Kahnawake's controversial 'marry out, get out' policy violates Charter, judge rules
Rule denying residency for members with non-Indigenous spouse deemed unconstitutional
Quebec Superior Court has struck down part of a controversial membership law in Kahnawake, Que., saying it violates Canada's Charter of Rights and Freedoms.
Justice Thomas Davis determined the rule — which requires residents of the Mohawk reserve to move away if they marry a non-Indigenous person, as well as suspending their other membership entitlements — discriminatory based on social status.
"It's basically an attack on the basic dignity of everybody," said lawyer Julius Grey, who represented the 16 plaintiffs.
In the 48-page judgment, Davis said the policy was based on "stereotypical beliefs" about mixed marriage, that "non-native spouses will use the resources and land of the band in a way that is detrimental to it and that will have a negative impact on the ability of the band to protect its culture and its land."
But, Grey pointed out, the judge was not unsympathetic to the other side and acknowledged the challenges faced in the community just south of Montreal. He invited the two parties to reconcile and try to come to an agreement.
In a statement, the Mohawk Council of Kahnawake (MCK) said its legal team is reviewing the judgment, which came down Monday, and will present a report to the chief and council on Thursday.
"Obviously, we maintain the position that matters that are so integral to our identity have no business in outside courts," stated Grand Chief Joe Norton.
"However, a decision on the case has been rendered. We are now taking the time to analyze the decision and will inform the community further in the coming days."
Saga going on for decades
Joe Delaronde, spokesperson for the MCK, said many people in the community are also upset the issue went to an outside court, when they have voiced their opinion "loud and clear" on the policy for almost 40 years.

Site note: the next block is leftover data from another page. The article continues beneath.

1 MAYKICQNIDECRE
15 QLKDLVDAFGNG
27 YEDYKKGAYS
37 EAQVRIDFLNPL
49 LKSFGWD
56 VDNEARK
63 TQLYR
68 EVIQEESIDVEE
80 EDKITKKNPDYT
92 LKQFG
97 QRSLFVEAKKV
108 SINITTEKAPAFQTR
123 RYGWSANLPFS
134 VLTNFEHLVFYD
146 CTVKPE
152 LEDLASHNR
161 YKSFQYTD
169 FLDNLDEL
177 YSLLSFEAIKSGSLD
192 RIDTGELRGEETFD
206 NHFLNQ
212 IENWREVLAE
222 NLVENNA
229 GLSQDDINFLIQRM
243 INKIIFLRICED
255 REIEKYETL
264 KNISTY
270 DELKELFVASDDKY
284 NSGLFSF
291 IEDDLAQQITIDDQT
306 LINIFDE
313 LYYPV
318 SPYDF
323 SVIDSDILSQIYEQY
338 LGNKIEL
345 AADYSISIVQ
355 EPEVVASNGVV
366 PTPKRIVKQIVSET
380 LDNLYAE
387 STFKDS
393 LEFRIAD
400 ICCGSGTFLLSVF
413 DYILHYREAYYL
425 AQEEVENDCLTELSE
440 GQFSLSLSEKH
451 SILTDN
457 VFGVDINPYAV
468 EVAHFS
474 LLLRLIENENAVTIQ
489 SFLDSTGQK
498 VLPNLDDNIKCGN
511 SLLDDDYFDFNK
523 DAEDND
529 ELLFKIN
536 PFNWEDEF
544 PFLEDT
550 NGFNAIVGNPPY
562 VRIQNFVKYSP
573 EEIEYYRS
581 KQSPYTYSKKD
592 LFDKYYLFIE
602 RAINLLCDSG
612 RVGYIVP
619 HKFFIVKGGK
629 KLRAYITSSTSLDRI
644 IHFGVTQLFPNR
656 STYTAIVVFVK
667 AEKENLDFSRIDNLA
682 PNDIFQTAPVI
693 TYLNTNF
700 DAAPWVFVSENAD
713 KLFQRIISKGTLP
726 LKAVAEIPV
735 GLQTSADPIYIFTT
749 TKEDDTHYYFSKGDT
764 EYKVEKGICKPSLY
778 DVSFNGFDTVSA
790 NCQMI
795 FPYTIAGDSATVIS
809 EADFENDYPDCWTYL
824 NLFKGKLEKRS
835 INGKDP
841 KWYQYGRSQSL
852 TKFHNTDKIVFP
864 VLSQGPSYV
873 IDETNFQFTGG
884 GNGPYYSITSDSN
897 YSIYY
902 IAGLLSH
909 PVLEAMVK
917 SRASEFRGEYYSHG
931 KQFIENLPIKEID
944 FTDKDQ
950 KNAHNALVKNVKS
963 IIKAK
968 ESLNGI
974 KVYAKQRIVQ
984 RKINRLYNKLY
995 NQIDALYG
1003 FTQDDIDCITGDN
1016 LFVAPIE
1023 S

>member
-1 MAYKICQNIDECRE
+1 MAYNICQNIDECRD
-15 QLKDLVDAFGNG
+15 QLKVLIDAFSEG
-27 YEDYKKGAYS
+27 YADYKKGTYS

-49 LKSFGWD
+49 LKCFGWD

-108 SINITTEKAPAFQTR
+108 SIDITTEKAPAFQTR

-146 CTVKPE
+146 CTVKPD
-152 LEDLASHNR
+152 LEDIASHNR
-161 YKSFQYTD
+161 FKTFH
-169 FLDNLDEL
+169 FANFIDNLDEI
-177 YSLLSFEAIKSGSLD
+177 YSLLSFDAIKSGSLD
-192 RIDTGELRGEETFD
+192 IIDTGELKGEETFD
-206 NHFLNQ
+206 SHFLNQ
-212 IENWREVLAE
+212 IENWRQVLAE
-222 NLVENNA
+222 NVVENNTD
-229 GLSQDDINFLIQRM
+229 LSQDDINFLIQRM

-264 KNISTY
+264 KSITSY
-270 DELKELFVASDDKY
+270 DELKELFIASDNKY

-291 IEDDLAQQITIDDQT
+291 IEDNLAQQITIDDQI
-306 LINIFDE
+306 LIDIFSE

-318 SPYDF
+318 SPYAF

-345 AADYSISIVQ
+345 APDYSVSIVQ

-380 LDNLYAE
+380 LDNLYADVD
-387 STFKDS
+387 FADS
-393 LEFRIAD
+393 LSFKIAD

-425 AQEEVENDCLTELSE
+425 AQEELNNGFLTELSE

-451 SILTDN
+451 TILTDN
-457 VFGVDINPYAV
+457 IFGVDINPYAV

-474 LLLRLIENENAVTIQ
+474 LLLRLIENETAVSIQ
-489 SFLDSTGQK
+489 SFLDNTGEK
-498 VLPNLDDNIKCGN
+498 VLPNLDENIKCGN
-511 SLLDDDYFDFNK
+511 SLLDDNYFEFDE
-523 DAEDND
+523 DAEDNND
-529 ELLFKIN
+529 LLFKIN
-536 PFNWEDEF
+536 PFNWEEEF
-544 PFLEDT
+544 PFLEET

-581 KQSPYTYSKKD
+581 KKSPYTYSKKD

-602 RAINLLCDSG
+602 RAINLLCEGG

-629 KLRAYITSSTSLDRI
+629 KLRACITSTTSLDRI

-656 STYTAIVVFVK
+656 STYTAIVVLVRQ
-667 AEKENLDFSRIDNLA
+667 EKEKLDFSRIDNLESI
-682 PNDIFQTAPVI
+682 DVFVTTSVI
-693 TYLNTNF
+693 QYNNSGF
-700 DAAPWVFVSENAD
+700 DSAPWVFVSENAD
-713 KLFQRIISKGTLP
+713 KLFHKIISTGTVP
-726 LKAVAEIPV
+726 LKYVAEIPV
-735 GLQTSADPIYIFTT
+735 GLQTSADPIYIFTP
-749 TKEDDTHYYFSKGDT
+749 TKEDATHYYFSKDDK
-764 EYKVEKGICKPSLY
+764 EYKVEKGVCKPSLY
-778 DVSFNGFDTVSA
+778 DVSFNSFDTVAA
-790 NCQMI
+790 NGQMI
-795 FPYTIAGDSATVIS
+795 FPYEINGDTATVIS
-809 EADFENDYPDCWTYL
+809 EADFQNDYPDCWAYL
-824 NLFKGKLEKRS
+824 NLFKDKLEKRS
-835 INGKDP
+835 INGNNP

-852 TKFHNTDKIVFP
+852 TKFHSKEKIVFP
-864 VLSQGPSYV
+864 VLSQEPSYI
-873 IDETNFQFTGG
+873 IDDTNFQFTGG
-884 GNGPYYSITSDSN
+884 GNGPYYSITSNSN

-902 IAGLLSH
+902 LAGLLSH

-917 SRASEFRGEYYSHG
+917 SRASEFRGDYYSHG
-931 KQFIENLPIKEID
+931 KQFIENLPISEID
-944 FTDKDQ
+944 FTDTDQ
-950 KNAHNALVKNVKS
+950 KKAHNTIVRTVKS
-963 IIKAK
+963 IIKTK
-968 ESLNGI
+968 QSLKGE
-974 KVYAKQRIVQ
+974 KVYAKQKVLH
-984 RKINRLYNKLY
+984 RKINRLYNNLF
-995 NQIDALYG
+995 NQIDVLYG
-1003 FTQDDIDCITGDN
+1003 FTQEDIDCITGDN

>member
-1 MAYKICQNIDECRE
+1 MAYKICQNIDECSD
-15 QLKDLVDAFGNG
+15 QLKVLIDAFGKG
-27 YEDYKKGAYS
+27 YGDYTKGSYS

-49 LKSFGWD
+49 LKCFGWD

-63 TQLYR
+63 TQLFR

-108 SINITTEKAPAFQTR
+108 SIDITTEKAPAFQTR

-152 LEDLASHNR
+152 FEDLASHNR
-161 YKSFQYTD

"No one says you can't marry who you want. All it says is if you do that, you can't live on this territory," he said.
"For this community, they look at it as a matter of survival, the only place where we can be us. And that's where it comes from."
The so-called "marry out, get out" policy began as a moratorium, first passed in 1981. It has officially been on the band council's books since 1984, but has rarely been enforced.
The membership law sets criteria for who is considered to be a member of the First Nation and determines which non-members can become residents. The current version was enacted in 2003.
In 2010, the band council began sending out eviction letters. Some plaintiffs in the lawsuit claim they were cut off from access to services in Kahnawake because their partner is not Indigenous.
Others say they were the targets of violent protests or shaming on social media, and that mixed-race children were referred to as "half breeds" and were denied funding to go to school.
Grey says the band council has no choice but to appeal or abide by the ruling — because they cannot argue the right to self-governance.
He gave the example of the provinces, which also have self-governance.
"It doesn't mean you can violate basic rights," he said.
So while the band council can't ignore the ruling, they can add sections to the law that changes the rights people are entitled to, or the process to become a member, Grey said, pointing out that the ruling does not grant membership rights to the non-Indigenous spouse.
When asked whether the community is obliged to follow the decision, Delaronde deferred, saying that question will be answered at a later date, once the analysis stage is done.
The MCK has said the law is a tool with which to protect the community's culture, traditions and language.
Hopes for dialogue, reconciliation
The lead plaintiff in the case is Waneek Horn-Miller, who grew up in Kahnawake.
She married a white man and they have three children, but she and her family cannot live together in her home community. Horn-Miller now lives in Ottawa but has said she wants to move back to Kahnawake.
She told CBC in an interview Tuesday that she found the judgment fair, and that it leaves room for dialogue and reconciliation.
"I've always been a very strong believer in human rights. I don't believe human rights have to be in conflict with Indigenous rights," she said.
"I believe strongly that my community is a place full of loving and caring people, and I don't believe we inherently act this way, I think it's something that's been a learned process, the impacts of colonization."
With files from Lauren McCallum and Melissa Fundira